By Zoe Yabrove
By Bree Davies
By Byron Graham
By Susan Froyd
By Josiah M. Hesse
By Bree Davies
By Susan Froyd
By Kate Gibbons
He's midway through his solo exhibit at the Close Range Gallery of the Denver Art Museum, but Phil Bender still acts embarrassed about all the attention. In fact, Bender's taken an "Aw, shucks" approach--which works perfectly with his thick Texas drawl--to the accolades heaped on his signature grids of found objects. But don't let that Texas accent fool you: Bender's as Denver as the Mint. And he's not embarrassed by the attention; he's reveling in it.
The well-known artist and art advocate arrived at the opening for the Phil Bender show on April 13 in a chauffeur-driven limousine, accompanied by his devoted mother. This was the proof--as though any were needed--that Bender was now the famous artist, at least locally, that he had long claimed to be. Artist Jennifer Melton, whom Bender describes as his "first ex-wife," recalls that even when she and Bender met in the mid-1970s, when both were art students in Dallas, her ex-husband was already using his by now familiar self-promoting slogan: "Phil Bender: Famous Artist."
And the phrase illustrated more than just Bender's shameless hubris. It also was a nod to his infatuation with neo-dada, a movement appearing out of the college art departments of the period that encouraged art students to do outrageous things like call themselves "famous."
As the name implies, neo-dada was a revival of the dada movement of the early twentieth century. And a guiding light for dada--as well as for Bender--was the Parisian artist Marcel Duchamp. Duchamp first set the art world on fire with his futurist masterpiece "Nude Descending a Staircase," a 1912 oil on canvas. (When the abstract painting was unveiled, in the famous Armory Show of 1913, a joke circulated that you could tell the class of viewers by what they were looking for--the aristocrats vainly searched to find the staircase, the working stiffs the nude.)
Duchamp relentlessly attacked presumptions about art and aesthetics, and in 1915, using the pseudonym "R. Mutt," he invented the ready-made art object. He entered a wall urinal in the Society of Independent Artists exhibition, an annual New York show that he had helped found. The piece was rejected, but Duchamp's point had been made--that art didn't need to be a painting or a sculpture but was whatever he said it was. In this way, he anticipated--even before the end of World War I--the conceptual movements that have dominated art's cutting edge since the 1970s.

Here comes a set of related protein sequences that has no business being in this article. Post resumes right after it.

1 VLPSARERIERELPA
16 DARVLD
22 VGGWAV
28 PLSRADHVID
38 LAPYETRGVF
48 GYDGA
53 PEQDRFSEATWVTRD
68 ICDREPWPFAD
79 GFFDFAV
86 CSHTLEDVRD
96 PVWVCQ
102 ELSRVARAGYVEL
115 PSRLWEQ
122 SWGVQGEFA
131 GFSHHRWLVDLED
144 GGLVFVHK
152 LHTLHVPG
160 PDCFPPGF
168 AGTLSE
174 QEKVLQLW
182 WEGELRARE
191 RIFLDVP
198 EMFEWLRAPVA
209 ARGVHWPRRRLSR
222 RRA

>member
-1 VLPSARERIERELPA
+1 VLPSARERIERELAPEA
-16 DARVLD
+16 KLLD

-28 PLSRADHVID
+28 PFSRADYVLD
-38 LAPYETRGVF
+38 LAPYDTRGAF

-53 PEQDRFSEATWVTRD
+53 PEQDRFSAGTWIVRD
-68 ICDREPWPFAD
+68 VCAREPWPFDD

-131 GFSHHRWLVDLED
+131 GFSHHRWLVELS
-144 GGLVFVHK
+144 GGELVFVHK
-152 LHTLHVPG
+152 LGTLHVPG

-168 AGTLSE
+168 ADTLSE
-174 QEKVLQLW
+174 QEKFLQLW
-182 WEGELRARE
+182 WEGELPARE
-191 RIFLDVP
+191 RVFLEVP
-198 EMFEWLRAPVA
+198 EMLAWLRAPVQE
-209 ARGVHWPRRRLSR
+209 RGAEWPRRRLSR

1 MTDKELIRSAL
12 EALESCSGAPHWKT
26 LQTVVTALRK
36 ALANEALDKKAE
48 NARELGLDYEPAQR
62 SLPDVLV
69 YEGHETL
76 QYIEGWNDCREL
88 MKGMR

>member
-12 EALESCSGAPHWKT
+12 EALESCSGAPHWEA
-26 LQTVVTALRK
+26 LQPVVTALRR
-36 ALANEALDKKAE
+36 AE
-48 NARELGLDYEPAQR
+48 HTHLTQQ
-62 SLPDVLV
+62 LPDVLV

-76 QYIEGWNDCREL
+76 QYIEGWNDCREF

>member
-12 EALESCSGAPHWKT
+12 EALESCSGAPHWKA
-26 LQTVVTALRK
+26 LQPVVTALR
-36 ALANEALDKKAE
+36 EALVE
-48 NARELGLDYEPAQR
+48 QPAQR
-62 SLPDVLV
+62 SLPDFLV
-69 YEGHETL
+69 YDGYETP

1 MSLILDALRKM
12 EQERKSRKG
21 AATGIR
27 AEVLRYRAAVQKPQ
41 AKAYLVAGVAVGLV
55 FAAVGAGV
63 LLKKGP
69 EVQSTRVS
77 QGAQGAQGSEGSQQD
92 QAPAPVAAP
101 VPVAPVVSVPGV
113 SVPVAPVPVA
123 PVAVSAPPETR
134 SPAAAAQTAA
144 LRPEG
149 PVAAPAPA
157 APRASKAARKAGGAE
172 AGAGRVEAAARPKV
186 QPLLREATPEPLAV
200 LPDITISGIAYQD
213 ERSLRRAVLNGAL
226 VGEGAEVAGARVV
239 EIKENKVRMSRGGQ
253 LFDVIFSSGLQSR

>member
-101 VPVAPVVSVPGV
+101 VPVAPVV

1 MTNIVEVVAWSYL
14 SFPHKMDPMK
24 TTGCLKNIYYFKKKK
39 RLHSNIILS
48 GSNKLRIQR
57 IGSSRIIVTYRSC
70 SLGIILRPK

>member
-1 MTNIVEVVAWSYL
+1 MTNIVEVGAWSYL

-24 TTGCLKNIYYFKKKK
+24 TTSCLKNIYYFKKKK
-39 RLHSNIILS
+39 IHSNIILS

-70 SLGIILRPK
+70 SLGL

Bender frequently cites Duchamp as his chief mentor, and it's easy to see why, since Bender's entire art career has been based on taking Duchamp's concepts and fleshing them out. Sometimes his work even makes witty comments on Duchamp's legacy. Bender's use of gameboards as elements in his assemblages, for example--especially chess- and checkerboards--refers to the celebrated and probably apocryphal story of Duchamp giving up painting completely in 1918 and devoting the rest of his long life (he died in 1967) to playing chess.
An early example of the use of gameboards in Bender's work is a 1978 diptych in which Bender paired a painting of a checkerboard with a real one. By this time, the artist was living and working in Denver. He had arrived with Melton in 1975 and soon after enrolled in the art program at Metro State College, an institution that has played an inordinately prominent role in the development of the local art scene.
In 1980, when Bender had just finished at Metro, he and a group of fellow students, including Melton and Paul Schroder, got an idea Bender described as coming right out of an old Judy Garland-Mickey Rooney movie: "Let's use granddad's barn and put on a show." The result was Pirate, one of the region's oldest and most respected artists' co-operatives. (Bender has said that he was unaware that, slightly earlier, a group of University of Colorado students had founded Spark, the city's oldest co-op.) Bender soon became one of area's most recognized artists, as well as an art advocate of statewide renown.
In the early 1980s, Pirate was a whole art world away from the Denver Art Museum, which at that time had just launched a new space dedicated to artists working in the region, dubbing it the Close Range Gallery. The gallery, whose name was a play on Front Range, was a bone thrown by the DAM's Dianne Vanderlip to the howling dogs on the local art scene who were demanding that the museum pay more attention to their efforts. And if the DAM had never had a reputation for supporting local artists, Vanderlip, curator of what was then the museum's Contemporary Art department (it's since been renamed the Modern and Contemporary department) had all but ignored them.
But if the launching of Close Range was a small attempt by Vanderlip to make peace with the community, the emphasis was on "small"--the temporary and infrequent shows in Close Range were often put up in closet-sized spaces. That's why it was truly exciting last year when the extensive Stanton galleries on the museum's first floor were given over to the Modern and Contemporary department--the first time ever that modern and contemporary art had been afforded permanent exhibition space at the DAM. Among the Stanton rooms was included a wonderful space for Close Range. But during the first full year of the new fabulous Close Range digs, not a single Colorado artist got inside.
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